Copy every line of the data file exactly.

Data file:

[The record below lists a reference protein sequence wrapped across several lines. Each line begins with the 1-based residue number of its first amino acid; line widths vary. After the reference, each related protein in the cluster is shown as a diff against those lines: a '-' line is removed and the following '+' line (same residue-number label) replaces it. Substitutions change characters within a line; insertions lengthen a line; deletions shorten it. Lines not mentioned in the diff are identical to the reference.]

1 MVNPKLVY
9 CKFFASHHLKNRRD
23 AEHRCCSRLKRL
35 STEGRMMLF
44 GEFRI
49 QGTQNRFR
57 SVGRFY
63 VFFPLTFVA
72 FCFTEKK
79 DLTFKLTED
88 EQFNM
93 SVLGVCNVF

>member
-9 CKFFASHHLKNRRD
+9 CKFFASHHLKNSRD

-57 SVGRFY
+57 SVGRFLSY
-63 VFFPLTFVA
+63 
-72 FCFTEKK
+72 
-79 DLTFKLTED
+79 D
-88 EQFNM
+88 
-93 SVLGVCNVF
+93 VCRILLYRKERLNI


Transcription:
[The record below lists a reference protein sequence wrapped across several lines. Each line begins with the 1-based residue number of its first amino acid; line widths vary. After the reference, each related protein in the cluster is shown as a diff against those lines: a '-' line is removed and the following '+' line (same residue-number label) replaces it. Substitutions change characters within a line; insertions lengthen a line; deletions shorten it. Lines not mentioned in the diff are identical to the reference.]

1 MVNPKLVY
9 CKFFASHHLKNRRD
23 AEHRCCSRLKRL
35 STEGRMMLF
44 GEFRI
49 QGTQNRFR
57 SVGRFY
63 VFFPLTFVA
72 FCFTEKK
79 DLTFKLTED
88 EQFNM
93 SVLGVCNVF

>member
-9 CKFFASHHLKNRRD
+9 CKFFASHHLKNSRD

-57 SVGRFY
+57 SVGRFLSY
-63 VFFPLTFVA
+63 
-72 FCFTEKK
+72 
-79 DLTFKLTED
+79 D
-88 EQFNM
+88 
-93 SVLGVCNVF
+93 VCRILLYRKERLNI